MINOT AIR FORCE BASE As he shook the hands of wounded warriors and posed for pictures with active military members, the light in his eyes and the smile on his all-familiar face brought one word to mind: gratitude. The banter was friendly and every "thank-you" was heartfelt. He was in his element.
For actor, musician and philanthropist Gary Sinise, his interest in working with military members began at home.
"It's a combination of a lot of things over a 30-year period, starting with the veterans I have in my family," he said.
Gary Sinise, right, and Jeff Vezain of the Lt. Dan Band perform at Minot Air Force Base, Aug. 16, shown in this photo by Airman 1st Class Apryl Hall. The band plays around 50 shows a year for active-duty military members, veterans and their families on military installations around the world.
His grandfather served in the Army during World War I, his two uncles served during World War II and his father served in the Navy in the 1950s. When Sinise met his wife in the early '70s, her brothers, who both served in the Vietnam War, were also influential in his desire to work with veterans, he said.
In the '80s, Sinise became more involved with veterans by using his theater company in Chicago. He would host Vets' Nights at his theater, allowing veterans to come to a show for free and providing them with a meal. This is something the theater still does today.
By the '90s, Sinise was so involved with his military work that when he heard about the part of Lt. Dan Taylor in the movie "Forrest Gump," he pursued it right away.
"Having been involved with Vietnam veterans in the '80s, I very much wanted to play that part," Sinise said. "I wanted to honor the veterans I had met and the veterans in my family."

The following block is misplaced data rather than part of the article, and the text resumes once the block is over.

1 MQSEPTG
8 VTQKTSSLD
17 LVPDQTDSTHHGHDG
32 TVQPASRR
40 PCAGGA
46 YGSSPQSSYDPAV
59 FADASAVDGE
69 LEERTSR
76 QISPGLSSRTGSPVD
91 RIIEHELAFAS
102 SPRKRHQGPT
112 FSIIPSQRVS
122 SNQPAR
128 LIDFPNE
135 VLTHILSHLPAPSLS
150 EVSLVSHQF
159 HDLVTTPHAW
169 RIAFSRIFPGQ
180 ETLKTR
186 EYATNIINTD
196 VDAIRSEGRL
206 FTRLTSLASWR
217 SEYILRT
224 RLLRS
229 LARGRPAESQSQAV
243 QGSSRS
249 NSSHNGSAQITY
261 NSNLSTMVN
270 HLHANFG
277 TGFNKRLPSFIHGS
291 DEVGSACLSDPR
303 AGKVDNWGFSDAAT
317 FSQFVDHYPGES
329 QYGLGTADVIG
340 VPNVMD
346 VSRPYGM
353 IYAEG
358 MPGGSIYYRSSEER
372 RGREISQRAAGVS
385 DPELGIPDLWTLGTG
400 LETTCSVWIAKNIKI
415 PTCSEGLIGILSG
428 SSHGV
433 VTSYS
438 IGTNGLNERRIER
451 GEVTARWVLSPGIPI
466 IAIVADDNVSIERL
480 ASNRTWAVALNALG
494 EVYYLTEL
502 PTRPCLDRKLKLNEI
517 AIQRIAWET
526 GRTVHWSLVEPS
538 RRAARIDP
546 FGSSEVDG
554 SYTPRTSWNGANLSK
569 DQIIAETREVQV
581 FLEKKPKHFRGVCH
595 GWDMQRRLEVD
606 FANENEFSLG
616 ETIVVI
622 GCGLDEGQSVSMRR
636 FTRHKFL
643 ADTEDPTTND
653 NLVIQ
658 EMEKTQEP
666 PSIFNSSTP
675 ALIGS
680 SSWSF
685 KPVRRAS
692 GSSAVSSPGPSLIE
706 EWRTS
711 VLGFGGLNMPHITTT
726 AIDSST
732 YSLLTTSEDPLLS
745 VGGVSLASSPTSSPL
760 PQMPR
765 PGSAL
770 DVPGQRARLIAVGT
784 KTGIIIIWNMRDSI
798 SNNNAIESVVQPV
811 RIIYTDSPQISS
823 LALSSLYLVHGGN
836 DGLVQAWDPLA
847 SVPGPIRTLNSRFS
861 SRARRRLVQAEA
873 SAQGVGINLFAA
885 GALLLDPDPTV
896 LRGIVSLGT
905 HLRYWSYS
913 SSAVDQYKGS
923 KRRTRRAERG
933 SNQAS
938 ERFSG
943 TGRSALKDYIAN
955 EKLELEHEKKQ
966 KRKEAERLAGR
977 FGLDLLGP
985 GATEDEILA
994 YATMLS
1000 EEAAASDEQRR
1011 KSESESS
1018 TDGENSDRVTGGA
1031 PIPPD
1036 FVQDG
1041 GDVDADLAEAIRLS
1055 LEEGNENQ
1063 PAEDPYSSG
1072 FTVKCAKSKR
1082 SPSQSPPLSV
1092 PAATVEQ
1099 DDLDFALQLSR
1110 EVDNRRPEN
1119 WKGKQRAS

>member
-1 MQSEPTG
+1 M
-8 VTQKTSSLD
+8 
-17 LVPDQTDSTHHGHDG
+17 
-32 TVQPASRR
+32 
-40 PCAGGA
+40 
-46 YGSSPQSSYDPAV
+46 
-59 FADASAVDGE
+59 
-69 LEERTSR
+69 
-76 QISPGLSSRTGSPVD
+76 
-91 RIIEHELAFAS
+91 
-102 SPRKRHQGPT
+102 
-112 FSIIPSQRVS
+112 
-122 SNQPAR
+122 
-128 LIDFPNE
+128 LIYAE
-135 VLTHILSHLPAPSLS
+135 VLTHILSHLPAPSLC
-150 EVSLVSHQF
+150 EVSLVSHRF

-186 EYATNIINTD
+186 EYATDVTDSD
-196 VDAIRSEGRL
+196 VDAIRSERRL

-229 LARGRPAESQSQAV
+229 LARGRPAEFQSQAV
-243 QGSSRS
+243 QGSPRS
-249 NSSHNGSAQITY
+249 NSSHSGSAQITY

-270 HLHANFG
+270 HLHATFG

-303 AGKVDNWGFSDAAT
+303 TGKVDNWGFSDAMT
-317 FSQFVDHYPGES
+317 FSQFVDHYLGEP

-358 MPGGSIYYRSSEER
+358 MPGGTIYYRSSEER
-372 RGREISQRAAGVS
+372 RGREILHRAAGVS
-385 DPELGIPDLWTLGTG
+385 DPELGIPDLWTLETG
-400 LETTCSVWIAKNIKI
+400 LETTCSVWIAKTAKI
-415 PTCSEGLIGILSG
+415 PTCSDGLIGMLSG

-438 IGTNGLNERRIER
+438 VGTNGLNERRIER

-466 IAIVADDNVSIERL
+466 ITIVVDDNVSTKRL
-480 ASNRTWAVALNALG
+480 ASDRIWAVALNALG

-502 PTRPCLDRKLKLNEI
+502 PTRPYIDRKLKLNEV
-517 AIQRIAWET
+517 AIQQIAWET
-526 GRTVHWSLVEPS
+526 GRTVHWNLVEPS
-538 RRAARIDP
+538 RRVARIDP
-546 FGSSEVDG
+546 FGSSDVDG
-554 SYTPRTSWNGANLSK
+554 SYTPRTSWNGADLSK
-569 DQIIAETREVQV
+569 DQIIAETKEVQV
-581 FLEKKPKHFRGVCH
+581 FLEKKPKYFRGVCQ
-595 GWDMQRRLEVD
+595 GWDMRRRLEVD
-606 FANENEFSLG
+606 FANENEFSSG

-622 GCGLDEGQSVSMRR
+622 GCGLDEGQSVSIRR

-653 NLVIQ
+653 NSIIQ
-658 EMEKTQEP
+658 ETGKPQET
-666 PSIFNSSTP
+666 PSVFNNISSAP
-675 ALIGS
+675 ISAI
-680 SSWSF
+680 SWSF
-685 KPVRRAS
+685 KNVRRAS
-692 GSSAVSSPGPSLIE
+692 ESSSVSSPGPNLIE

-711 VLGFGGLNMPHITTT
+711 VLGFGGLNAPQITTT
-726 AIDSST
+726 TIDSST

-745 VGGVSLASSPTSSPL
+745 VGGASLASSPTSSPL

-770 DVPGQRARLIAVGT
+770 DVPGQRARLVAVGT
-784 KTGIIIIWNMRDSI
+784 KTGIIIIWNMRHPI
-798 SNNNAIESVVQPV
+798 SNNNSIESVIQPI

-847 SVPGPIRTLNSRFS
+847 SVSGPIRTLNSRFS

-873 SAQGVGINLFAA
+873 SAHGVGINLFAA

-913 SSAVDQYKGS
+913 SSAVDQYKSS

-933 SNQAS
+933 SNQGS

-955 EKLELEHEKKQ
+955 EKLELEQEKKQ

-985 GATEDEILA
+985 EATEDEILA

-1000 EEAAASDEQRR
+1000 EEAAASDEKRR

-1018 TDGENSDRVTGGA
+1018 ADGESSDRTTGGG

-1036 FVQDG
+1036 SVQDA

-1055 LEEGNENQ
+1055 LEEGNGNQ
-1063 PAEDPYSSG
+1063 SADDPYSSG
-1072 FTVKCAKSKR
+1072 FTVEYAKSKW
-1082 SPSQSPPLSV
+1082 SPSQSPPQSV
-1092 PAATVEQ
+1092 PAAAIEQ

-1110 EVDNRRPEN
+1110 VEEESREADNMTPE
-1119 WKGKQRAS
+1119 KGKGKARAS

Successful in getting the part, the movie came out in theaters and just three weeks after, the Disabled American Veterans organization sparked interest in Sinise's character as well. They invited him to attend their national convention, and his military involvement grew.
"It was through my association with the DAV that I really got involved with our wounded," Sinise said.
Although Sinise had already been working with veterans for more than 20 years, Sept. 11, 2001, was the spark that fueled his desire to do more, he said.
"After September 11th when we were attacked, there was a clear mission for me," Sinise said. "I was going to ensure that our active-duty service members knew they were appreciated. They weren't going to be treated the way our Vietnam veterans were treated when they came home, and there would never be any question in their minds that the American people supported them."
Whenever negative news came out of the war in Iraq, Sinise worked harder to support the troops.
"I ramped up my efforts to just forget about all that and went right to the soldiers, airmen, Marines and sailors, and just made sure they knew we weren't forgetting about them," Sinise said. "That started me on this very committed path to ensure that we take care of our defenders at all times."
Sinise now has his own foundation, focusing on support for the nation's defenders, veterans and their families through creating and supporting programs throughout the year. He also started the Lt. Dan Band, which performs around 50 shows for military members and their families on military installations around the world.
Sinise visited Minot Air Force Base this month. In addition to meeting with veterans and active-duty airmen, the Lt. Dan Band performed a free concert held at Dock 1 on Aug. 16. The purpose of Sinise's visit was to show his gratitude to Team Minot.
"I felt it very important to come up and say 'thank-you,'" Sinise said. "They're doing great work up here taking care of these missiles, B-52s and everything else, and we have to make sure they know we appreciate what they do."
Before the band's performance, 5th Bomb Wing commander Col. Jason Armagost thanked Sinise for coming out and addressed the theme of the actor's life.
"Gratitude is what we have to learn from Gary Sinise," Armagost said. "The man has lived a life of gratitude and because of that, he's teaching us how to have more gratitude toward each other."
Throughout the band's performance, Sinise thanked airmen and their families on numerous occasions. He spoke of their dedication and sacrifice, and his endless appreciation for that. Though his visit to Minot AFB was short-lived, Sinise displayed a lifetime of gratitude.
"This is a liberating military, and it's there to provide freedom and humanitarian efforts all around the world," Sinise said. "I know where my freedom comes from. I have no question about that and who provides it for me. I appreciate that, I benefit from it and I want to do something to support that."